On Friday November 7 I attended and spoke at the US-China IP Summit at Loyola (https://chinaipr.com/2014/09/07/loyola-los-angeles-hosts-us-china-ip-summit-november-7/). Here are some highlights:
Prof. David Nimmer (UCLA) talked about whether there is a need to reintroduce a concept of formalities in copyright again, in order to deal with problems in determining rights and better utilize information technologies.
Dean Liu Chuntian of Renmin University, argued that China’s true economic constitution should be a civil code. He took issue with those that argue the Antimonopoly Law is China’s “new economic constitution.” In addition he expressed concern that IP shouldn’t depart from the civil law. Prof. Liu also reiterated his long-standing opposition to administrative enforcement in civil law matters and also argued that copyright law reform issues should focus on matters of economic importance. Copyright protection of sports broadcasting in China was singled out as such an economically important issue.
Regarding specialized IP courts, Dean Liu also noted that several “10’s of members” of the NPC Standing Committee dissented from the NPC decision. Prof. Luo Li noted that the Beijing Specialized IP Court was established last week, just before APEC. Prof. Luo noted that the jurisdictional divisions of the courts were quite complicated, due to differences in adjudication amongs civil, criminal and administrative jurisdiction. Computer software cases (piracy?) would also be heard by the specialized IP Courts.
I raised concerns in this discussion on the courts about how foreigners would be treated by these specialized courts, in light of evidence that suggests foreigners may fare less well in appellate specialized IP tribunals (see: https://chinaipr.com/2014/08/22/specialized-ip-courts-about-to-launch-in-three-cities-and-are-they-good-for-foreigners/)
Prof. Merges of UC-Berkeley described AIA post grant proceedings as a kind of “quiet harmonization” with foreign practices, including with SIPO. As with China, there is no mandatory stay of civil proceedings during these administrative proceedings.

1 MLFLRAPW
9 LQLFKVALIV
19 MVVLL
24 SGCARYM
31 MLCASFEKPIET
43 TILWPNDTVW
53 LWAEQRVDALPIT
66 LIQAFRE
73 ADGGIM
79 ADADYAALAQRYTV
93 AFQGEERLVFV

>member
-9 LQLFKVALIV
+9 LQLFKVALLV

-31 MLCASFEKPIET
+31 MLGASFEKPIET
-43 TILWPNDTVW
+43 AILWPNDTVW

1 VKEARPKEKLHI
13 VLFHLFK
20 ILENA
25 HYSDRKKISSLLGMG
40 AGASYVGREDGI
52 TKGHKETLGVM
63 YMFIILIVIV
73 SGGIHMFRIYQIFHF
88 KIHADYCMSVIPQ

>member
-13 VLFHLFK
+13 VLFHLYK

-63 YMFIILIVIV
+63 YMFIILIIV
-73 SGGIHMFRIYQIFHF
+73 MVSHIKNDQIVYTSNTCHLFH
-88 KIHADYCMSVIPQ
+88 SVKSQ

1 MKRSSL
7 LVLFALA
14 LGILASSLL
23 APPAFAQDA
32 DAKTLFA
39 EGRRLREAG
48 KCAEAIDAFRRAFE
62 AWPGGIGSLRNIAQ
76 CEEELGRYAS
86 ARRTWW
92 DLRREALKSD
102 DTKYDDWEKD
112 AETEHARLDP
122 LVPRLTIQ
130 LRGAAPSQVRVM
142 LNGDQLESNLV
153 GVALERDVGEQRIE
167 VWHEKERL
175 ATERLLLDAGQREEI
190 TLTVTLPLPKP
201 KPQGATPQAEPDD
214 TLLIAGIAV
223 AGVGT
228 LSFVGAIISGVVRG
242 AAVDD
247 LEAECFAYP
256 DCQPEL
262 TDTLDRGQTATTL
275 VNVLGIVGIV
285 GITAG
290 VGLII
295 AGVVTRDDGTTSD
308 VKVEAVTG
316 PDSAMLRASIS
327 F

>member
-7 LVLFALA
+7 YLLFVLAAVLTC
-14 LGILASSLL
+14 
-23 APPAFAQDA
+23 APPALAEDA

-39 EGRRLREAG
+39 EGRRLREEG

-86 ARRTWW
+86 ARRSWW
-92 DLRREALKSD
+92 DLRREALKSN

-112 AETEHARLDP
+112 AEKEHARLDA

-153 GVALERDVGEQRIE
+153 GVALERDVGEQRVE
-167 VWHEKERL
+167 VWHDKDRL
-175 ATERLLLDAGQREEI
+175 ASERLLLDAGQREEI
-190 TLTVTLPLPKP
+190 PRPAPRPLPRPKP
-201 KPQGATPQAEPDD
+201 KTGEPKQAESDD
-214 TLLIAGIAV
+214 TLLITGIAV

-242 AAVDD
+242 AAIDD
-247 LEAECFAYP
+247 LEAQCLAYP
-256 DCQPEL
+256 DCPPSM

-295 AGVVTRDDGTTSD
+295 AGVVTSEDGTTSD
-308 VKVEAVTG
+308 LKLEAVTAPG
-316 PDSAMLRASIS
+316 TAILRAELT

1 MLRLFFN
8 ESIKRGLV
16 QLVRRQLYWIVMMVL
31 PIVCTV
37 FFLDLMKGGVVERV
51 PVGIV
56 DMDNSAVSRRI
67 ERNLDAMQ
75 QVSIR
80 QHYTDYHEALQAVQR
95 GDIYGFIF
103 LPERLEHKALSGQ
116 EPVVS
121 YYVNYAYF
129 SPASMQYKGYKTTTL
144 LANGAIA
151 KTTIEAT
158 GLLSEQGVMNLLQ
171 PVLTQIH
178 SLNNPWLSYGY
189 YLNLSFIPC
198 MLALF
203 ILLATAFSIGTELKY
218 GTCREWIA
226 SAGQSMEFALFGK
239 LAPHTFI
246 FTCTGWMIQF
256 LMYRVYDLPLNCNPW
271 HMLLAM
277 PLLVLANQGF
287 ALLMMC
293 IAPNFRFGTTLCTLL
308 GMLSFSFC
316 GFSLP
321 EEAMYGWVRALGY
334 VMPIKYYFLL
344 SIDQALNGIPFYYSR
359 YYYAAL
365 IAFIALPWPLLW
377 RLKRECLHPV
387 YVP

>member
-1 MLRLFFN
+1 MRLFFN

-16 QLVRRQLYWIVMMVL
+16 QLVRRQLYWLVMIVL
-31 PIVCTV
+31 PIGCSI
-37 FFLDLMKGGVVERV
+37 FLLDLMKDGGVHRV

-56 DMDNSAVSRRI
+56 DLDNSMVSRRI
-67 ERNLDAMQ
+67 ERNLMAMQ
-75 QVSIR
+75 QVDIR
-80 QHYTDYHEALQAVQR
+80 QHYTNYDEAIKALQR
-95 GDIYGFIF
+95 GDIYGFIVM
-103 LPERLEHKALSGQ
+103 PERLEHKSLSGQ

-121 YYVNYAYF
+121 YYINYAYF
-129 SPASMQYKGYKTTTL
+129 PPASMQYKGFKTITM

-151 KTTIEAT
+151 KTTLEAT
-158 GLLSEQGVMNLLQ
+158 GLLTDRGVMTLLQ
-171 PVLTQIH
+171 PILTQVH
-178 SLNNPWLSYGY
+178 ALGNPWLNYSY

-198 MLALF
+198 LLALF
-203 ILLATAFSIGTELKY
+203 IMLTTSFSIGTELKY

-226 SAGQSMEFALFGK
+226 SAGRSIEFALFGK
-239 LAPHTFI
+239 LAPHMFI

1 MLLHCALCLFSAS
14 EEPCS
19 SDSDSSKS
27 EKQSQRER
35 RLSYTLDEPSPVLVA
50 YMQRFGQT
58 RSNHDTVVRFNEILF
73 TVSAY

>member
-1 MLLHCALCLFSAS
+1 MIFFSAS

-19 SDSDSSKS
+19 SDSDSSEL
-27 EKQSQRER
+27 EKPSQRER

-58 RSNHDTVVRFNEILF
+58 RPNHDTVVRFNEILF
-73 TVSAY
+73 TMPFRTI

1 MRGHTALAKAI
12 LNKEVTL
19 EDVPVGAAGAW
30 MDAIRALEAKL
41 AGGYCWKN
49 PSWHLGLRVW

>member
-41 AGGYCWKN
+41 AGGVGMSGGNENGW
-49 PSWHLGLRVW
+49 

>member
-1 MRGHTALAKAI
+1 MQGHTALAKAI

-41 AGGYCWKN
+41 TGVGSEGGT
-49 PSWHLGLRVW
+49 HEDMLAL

Prof. Zhang Ping of Peking University discussed the Huawei/InterDigital Corporation case as a pioneering effort on the part of Chinese courts to deal with global standardization crises, including by determining appropriate royalty rates for standards essential patents.
Prof. Huang Wushuang of East China University of Politics and Law discussed current efforts at trade secret legislative work. He noted that he had submitted proposed revisions on the Antiunfair Competition Law regarding trade secrets, by expanding the current one article to 10. His discussions focused on several issues, including what constitutes reasonable precautions to protect trade secrets and the role of non-compete agreements and how to strike a balance between rights of employers and employees. He noted that he did not think it reasonable for injunctions in trade secret matters to be permanent, since every trade secret has its own life span. Regarding damages, he thought that a traditional hierarchy should apply by basing calculations on the plaintiff’s loss, the defendant’s profits, reasonable royalty and statutory damages. He also noted that there were few cases in China which showed a causal relationship between damages and infringing cases.
The last panel discussed trans-border cases and was one where I participated. There was an especially lively discussion on issues involving recognition of judgments and the timely implementation of Hague Convention requests for evidence. Various speakers noted efforts to settle global IP disputes such as by suspending cases in favor or one or more venues, using Hong Kong arbitration for cases involving Chinese entities, and the need for means to resolve increasingly more complicated trans-border disputes.
There were many more great speakers — my notes are hardly complete. Hopefully a transcript or summary of the presentations will be compiled shortly. Kudos to the organizers, including Prof. Song of Loyola, for another great program.
Categories: Administrative enforcement, AML, Anti-trust, China IPR, Chinese Intellectual Property practice, Chinese IP Law, Civil Enforcement, Competition, Conferences, Hague Convention, Letters Rogatory, Software Piracy, Specialized IP Courts, standards, Trade Secret, Trade Secrets, Unfair Competition, US Developments, USPTO
Thanks, Mark. This seems to have been a very worthwhile program indeed. Would you have any of the presentations to share?
I will ask the sponsors…
Here’s one summary of the program: https://www.law.berkeley.edu/17980.htm